Vitamins and Minerals

Comments Off on Vitamins and Minerals | Last Update: April 18, 2012

There is increasing evidence multivitamins do not protect against cancer, heart disease and premature death. Researchers from the government funded Women’s Heath Imitative studying more than 161,000 women found found no disease preventing benefits between women who took a multivitamin and those who did not.

Consumer Reports on Health – May 2009


Vitamin and mineral supplements are a multi-billion dollar a year business. Some health and nutrition specialists say they are essential for good health while others claim they are unnecessary for a healthy person eating a balanced diet. The key words here arehealthy and balanced diet. Vitamins and minerals sold over-the-counter are classified as dietary supplements. It is possible to eat a diet with the right proportions of carbohydrates, protein and fat and still not get all the vitamins and minerals your body needs. For example, citrus, broccoli, bell peppers and Brussel sprouts are high in vitamin C. You can develop vitamin C deficiency by not eating enough foods high in vitamin C. Hundreds of years ago sailors on long voyages developed scurry which was linked to a vitamin C deficiency. Limes and other citrus became a necessity on long voyages. The term limey originated when British sailors on long voyages carried limes on board to prevent scurvy. Vitamin D deficiency causes pernicious anemia and reduced calcium absorption. Diets high in processed foods and fast foods can cause a vitamin or mineral deficiency.

Taking supplements can prevent diseases associated with vitamin and mineral deficiencies. But obtaining a majority of your vitamins and minerals from supplements or taking too high a dose can cause series health problems and in some cases death. Vitamins and minerals can be toxic in high doses. The table below lists vitamins and minerals your body needs and their primary roles. The Recommended Dietary Allowance (RDA) is based on scientific research and presented by the Food and Nutrition Board of the National Academy of Science. To make matters more confusing, in 1993 the FDA establish the U.S. Recommended DAILY Allowance (US RDA) as a reference for nutrition labeling. The US RDA includes a safety factor which exceeds the actual requirement for most individuals. When it comes to vitamins and minerals the saying if a little is good for you a lot must be better does not apply. Ongoing research continues to refine the appropriate levels of vitamins and minerals required by men, women, children and adults.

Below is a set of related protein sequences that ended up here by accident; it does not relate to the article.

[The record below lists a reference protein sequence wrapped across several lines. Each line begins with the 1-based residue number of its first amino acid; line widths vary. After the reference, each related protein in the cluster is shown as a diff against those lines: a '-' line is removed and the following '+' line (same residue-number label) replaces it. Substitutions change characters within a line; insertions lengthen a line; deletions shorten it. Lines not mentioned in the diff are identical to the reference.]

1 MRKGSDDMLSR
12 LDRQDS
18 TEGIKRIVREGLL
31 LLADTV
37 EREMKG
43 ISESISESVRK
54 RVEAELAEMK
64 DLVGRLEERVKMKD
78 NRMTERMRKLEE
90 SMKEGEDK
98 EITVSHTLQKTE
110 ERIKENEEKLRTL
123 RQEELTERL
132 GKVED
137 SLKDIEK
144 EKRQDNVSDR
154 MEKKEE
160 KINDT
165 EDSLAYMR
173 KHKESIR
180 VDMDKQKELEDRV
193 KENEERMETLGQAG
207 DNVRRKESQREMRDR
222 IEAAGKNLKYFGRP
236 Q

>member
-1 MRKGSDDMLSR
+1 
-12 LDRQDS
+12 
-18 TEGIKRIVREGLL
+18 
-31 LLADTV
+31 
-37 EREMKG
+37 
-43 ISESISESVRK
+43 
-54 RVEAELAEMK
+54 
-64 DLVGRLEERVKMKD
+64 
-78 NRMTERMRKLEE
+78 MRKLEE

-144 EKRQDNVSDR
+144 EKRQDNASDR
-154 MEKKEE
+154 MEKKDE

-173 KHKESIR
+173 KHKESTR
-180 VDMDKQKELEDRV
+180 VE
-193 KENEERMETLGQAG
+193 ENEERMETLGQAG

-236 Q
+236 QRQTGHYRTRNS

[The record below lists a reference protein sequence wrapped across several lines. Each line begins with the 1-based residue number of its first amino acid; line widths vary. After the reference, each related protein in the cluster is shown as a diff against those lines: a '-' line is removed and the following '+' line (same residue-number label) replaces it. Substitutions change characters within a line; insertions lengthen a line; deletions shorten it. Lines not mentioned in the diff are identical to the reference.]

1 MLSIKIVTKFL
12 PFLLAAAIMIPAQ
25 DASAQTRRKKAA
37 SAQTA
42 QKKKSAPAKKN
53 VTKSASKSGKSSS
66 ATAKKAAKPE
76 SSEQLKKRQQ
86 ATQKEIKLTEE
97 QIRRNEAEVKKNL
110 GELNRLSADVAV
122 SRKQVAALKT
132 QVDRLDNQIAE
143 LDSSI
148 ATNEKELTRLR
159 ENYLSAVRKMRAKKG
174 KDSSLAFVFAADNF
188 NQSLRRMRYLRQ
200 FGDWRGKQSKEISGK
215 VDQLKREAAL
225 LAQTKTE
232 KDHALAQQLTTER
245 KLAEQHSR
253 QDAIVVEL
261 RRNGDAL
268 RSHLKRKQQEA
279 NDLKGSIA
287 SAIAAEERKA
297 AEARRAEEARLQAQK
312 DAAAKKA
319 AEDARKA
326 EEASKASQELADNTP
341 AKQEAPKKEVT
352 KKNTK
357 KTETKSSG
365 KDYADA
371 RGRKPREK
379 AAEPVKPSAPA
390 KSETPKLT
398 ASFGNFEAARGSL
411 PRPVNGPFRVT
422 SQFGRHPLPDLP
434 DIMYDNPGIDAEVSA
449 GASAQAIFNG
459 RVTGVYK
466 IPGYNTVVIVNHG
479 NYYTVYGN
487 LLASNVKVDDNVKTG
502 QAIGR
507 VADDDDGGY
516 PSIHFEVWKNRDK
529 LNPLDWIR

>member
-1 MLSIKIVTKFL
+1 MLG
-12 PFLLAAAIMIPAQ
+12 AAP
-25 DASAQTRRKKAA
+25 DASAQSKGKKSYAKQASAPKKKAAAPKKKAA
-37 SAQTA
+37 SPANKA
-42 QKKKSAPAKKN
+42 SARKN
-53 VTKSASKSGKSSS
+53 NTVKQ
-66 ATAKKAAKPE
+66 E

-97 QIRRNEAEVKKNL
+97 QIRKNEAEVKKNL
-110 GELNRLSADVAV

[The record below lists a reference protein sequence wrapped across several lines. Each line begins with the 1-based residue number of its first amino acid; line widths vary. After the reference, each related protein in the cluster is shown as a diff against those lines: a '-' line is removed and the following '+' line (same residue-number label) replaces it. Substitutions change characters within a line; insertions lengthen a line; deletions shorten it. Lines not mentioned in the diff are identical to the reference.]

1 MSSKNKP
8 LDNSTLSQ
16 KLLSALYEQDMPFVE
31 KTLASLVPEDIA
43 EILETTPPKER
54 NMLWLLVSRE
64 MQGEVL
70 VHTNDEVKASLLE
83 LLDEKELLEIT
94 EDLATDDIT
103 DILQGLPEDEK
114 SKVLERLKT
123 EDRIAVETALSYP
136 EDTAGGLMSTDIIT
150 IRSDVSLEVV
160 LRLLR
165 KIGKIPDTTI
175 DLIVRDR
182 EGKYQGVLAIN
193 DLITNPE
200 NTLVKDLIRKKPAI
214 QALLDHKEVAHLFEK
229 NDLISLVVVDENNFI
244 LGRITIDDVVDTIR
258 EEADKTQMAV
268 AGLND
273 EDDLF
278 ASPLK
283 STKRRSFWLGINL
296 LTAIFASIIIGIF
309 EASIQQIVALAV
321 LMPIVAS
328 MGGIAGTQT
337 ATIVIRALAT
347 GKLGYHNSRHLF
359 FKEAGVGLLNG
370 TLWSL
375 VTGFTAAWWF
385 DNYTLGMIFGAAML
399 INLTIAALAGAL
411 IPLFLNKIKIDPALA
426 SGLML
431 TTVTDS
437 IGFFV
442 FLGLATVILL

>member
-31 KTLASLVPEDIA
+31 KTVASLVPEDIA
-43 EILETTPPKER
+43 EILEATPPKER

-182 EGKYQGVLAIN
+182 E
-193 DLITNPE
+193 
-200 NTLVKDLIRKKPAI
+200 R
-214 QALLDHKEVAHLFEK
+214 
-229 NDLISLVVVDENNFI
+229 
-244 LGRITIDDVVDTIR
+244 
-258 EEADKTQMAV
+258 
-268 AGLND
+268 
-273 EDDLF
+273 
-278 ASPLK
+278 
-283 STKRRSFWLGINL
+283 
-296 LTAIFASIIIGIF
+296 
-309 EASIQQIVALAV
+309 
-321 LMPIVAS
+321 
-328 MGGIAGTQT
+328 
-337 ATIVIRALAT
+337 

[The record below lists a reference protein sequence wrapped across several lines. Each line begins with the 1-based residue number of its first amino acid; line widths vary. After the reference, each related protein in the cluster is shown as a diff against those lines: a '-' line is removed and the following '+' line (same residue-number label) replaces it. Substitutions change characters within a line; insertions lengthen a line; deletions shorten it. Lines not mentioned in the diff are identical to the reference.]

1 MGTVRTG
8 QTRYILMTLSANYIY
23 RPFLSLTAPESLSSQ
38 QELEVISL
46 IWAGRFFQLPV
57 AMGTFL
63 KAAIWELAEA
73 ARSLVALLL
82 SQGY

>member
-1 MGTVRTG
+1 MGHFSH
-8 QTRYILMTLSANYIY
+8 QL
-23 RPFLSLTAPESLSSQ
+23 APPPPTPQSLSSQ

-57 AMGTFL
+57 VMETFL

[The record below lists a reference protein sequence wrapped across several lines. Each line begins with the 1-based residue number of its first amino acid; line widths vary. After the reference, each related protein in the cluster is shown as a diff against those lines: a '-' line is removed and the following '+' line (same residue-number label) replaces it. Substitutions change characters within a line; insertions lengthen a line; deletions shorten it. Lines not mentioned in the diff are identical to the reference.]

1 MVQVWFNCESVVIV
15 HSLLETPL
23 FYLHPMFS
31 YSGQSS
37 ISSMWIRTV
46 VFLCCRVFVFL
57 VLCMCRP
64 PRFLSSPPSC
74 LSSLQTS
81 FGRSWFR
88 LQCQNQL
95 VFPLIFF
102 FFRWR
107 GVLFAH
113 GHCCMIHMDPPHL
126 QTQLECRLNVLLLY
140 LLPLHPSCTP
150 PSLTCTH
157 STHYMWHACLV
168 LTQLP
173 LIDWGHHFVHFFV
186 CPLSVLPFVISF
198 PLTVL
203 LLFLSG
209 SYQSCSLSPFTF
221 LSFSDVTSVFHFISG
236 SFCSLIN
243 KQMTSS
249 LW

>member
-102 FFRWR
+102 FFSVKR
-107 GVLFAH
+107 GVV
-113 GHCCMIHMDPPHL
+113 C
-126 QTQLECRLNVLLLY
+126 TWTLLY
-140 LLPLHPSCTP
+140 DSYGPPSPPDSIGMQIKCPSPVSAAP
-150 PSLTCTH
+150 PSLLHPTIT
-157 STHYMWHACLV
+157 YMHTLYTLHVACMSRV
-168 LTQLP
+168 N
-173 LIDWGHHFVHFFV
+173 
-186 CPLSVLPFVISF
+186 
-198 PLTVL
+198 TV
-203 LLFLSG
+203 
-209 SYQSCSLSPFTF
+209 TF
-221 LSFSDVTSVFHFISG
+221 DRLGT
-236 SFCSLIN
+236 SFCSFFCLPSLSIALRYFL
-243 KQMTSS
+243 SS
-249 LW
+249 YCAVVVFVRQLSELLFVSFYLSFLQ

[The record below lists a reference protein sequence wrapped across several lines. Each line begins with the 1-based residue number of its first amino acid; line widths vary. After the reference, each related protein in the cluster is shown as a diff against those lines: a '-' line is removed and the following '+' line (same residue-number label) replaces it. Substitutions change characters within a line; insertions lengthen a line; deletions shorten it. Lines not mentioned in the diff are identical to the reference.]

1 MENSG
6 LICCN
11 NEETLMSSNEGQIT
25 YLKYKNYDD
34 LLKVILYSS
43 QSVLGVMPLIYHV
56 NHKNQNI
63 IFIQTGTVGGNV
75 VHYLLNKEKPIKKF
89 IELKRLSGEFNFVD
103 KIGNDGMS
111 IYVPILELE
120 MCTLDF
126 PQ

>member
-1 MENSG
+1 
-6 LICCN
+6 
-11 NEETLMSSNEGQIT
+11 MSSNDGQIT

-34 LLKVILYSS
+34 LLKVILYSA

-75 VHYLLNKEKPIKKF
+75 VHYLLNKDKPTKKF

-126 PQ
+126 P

While supplements are a convenient way of obtaining vitamins and minerals, they are a poor substitute for bad dietary habits. Taking a vitamin C supplement is not the same as eating broccoli, peppers, oranges or grapefruit. Vegetables and citrus fruits provide vitamin C, carbohydrates and dietary fiber. Vitamin C supplements provide zero energy and fiber. Another popular supplement is omega-3 fatty acids which is abundant in fatty fish. Eating fish provides omega-3 fatty acids and protein; the supplement provides zero protein. Vitamin and mineral supplements do not provide carbohydrates, protein, fat, fiber and micronutrients your body needs. Groups requiring supplements:

  • Are on a doctor supervised very low calorie diet
  • Can not or do not eat foods containing the vitamins and minerals they need
  • Do not eat enough of the foods containing the vitamins and minerals they need
Essential Vitamins and Minerals
Vitamin/Mineral RDA Men RDA Women Function
Vitamin A 5000IU 4000 IU Vision. Teeth. Skin
Vitamin B Complex Helps convert food into energy. Red blood cell production. Heart. Muscles. Nervous system. Skin. Eyes. Liver.
Vitamin C 60 mg 60 mg Blood vessels. Connective tissues. Teeth and gums. Aids absorption of iron.
Vitamin D 400 IU 400 IU Aids absorption of calcium and phosphorous. Bones and teeth.